Form and John White’s Birth and Rebirth of Pictorial Space have initiated
a decades long discussion of how artists approached the representation of
three-dimensional space in the early Renaissance. More recent studies, such
as Massimo Scolari’s Oblique Drawing have shown that the teleological
narrative that gives primacy to one-point perspective tends to overlook the
dynamism and narrative potential of spatial representation in the art of
the fourteenth century. This panel will ask how these overlooked kinds of
pictorial space - from the illusionistic niches of the Scrovegni Chapel
annunciation scenes to the miniature landscapes on altarpiece predellas -
shaped the function, experience, and role of art in the Trecento.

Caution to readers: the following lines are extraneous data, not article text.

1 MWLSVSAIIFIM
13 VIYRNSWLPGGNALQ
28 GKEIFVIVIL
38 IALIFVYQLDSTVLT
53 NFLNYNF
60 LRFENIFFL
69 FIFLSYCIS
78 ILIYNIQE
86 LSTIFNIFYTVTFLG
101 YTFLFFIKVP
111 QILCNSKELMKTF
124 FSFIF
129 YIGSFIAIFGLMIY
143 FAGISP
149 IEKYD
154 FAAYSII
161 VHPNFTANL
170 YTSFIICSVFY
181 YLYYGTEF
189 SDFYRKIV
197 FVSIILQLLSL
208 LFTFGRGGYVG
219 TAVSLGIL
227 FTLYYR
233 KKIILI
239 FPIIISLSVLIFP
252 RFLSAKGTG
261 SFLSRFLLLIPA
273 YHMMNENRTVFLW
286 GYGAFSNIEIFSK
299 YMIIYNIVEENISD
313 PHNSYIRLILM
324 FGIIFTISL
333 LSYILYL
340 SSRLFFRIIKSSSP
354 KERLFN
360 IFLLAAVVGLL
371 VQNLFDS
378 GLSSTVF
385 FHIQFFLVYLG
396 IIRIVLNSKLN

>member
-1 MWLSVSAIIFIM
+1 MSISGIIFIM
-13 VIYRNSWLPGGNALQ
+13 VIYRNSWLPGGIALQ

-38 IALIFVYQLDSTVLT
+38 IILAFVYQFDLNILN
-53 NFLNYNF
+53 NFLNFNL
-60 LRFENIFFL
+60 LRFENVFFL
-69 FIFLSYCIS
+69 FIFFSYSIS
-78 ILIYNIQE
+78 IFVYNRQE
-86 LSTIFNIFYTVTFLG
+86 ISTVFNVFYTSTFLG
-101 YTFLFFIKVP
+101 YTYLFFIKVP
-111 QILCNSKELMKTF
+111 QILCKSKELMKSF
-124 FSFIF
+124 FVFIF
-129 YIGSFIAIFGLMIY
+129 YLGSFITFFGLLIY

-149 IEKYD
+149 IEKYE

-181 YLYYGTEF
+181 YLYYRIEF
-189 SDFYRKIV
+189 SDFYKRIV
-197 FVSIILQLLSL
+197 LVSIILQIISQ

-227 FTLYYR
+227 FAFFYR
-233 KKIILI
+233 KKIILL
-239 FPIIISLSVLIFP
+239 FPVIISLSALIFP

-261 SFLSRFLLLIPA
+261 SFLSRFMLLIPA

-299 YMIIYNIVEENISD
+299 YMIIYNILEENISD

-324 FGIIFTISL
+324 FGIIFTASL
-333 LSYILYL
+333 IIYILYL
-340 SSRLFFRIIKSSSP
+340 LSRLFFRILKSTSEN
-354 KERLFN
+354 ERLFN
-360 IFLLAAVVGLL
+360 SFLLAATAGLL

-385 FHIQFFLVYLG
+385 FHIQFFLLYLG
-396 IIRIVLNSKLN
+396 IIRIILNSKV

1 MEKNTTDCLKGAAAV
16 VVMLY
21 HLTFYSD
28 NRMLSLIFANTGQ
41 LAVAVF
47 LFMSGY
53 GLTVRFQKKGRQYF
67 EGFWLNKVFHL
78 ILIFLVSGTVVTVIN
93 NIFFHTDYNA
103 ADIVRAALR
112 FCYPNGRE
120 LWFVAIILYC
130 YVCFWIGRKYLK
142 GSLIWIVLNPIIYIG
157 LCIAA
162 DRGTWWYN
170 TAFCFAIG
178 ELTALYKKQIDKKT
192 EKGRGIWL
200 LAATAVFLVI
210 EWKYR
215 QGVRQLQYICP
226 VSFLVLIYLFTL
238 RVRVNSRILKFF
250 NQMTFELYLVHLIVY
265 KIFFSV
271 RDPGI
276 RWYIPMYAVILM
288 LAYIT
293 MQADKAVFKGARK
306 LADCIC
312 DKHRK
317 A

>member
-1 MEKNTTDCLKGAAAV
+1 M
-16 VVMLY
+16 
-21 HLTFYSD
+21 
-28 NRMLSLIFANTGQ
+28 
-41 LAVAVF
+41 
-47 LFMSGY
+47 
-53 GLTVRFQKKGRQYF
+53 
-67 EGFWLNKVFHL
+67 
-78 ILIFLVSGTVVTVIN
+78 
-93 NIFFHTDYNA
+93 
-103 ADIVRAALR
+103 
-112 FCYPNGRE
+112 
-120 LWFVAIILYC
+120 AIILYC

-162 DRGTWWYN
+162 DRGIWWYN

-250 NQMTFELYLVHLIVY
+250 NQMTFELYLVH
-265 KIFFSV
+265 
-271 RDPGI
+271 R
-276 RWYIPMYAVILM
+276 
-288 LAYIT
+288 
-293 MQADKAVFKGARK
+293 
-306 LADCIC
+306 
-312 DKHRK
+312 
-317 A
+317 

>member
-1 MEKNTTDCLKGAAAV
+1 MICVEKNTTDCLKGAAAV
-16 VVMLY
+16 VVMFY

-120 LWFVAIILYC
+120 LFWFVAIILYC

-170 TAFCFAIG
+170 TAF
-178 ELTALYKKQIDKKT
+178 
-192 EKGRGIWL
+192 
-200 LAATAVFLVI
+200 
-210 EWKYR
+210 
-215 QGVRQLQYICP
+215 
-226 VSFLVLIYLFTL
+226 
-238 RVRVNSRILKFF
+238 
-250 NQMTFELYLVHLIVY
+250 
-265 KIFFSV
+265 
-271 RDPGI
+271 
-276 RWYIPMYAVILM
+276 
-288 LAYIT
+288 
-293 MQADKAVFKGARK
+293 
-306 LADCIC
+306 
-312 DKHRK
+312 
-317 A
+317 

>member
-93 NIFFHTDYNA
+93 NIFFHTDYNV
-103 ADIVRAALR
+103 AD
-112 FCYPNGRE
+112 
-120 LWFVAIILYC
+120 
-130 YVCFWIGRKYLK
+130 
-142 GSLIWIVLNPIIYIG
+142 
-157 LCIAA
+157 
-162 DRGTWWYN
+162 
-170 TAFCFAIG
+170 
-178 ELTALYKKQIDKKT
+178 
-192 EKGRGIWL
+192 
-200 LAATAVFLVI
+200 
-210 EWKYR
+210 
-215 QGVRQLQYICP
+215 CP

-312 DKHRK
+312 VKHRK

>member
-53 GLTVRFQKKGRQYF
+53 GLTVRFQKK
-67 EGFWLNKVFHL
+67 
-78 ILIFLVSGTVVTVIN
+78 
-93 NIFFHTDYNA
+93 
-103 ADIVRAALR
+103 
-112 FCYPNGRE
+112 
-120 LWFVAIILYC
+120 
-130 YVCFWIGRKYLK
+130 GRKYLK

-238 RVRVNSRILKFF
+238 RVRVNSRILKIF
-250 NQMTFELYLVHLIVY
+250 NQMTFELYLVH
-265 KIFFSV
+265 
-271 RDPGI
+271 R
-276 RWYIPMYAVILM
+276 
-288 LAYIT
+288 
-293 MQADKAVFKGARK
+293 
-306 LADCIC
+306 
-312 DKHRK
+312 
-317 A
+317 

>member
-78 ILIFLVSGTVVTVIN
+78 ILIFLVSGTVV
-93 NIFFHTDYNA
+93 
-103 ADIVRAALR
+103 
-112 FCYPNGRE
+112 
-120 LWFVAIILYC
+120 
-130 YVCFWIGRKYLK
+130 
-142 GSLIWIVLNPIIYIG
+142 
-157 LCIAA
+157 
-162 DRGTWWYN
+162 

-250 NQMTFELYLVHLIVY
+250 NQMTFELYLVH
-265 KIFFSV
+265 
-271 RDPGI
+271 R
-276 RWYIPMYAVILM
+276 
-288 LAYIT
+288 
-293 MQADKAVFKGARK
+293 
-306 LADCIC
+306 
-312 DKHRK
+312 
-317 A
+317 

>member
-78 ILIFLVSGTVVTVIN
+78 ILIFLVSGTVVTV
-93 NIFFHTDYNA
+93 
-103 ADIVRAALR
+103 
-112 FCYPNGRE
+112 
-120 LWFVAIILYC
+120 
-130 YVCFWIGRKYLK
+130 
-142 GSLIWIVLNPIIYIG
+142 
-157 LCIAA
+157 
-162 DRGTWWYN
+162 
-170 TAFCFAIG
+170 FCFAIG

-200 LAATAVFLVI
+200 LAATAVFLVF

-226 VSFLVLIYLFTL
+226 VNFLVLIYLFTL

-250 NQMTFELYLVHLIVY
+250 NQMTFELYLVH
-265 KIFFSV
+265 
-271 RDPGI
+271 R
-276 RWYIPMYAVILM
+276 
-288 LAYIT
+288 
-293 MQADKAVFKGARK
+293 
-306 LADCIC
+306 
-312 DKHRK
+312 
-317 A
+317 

We invite submission of proposals for twenty-minute presentations that
examine depictions of spatial depth beyond the confines of perspectival
systems. While the panel’s focus is the fourteenth and early fifteenth
century, representations of space that intentionally eschew perspective in
later time periods will also be considered.

Potential topics may include, but will not be limited to:
Oblique perspective
Depictions of architecture and architectural space in painting or other
media
Representations of spatial depth as a means to guide a viewer’s
experience
Trompe-l’oeil or anamorphosis
Artistic techniques that articulate spatial hierarchies (for example lay
vs. sacred space)
Framing devices and microarchitectures that shape or respond to the
physical spaces they adorn
Late-medieval and early Renaissance theories of vision
Cosmography and theories of space and place
Consideration of how different types of places or settings influence the